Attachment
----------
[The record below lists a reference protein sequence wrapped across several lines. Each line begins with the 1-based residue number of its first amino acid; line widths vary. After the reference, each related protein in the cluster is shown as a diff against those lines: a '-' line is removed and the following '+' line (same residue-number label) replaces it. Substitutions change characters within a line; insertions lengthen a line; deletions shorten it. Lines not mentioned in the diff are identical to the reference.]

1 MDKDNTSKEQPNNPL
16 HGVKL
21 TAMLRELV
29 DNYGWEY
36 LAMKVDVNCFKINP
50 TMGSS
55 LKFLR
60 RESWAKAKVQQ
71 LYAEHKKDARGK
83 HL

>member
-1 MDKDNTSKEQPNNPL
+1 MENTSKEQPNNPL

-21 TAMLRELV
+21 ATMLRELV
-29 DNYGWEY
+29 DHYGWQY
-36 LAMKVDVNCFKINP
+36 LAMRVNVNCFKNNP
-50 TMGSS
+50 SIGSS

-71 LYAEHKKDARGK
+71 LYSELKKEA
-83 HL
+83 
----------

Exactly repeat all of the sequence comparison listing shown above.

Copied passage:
[The record below lists a reference protein sequence wrapped across several lines. Each line begins with the 1-based residue number of its first amino acid; line widths vary. After the reference, each related protein in the cluster is shown as a diff against those lines: a '-' line is removed and the following '+' line (same residue-number label) replaces it. Substitutions change characters within a line; insertions lengthen a line; deletions shorten it. Lines not mentioned in the diff are identical to the reference.]

1 MDKDNTSKEQPNNPL
16 HGVKL
21 TAMLRELV
29 DNYGWEY
36 LAMKVDVNCFKINP
50 TMGSS
55 LKFLR
60 RESWAKAKVQQ
71 LYAEHKKDARGK
83 HL

>member
-1 MDKDNTSKEQPNNPL
+1 MENTSKEQPNNPL

-21 TAMLRELV
+21 ATMLRELV
-29 DNYGWEY
+29 DHYGWQY
-36 LAMKVDVNCFKINP
+36 LAMRVNVNCFKNNP
-50 TMGSS
+50 SIGSS

-71 LYAEHKKDARGK
+71 LYSELKKEA
-83 HL
+83 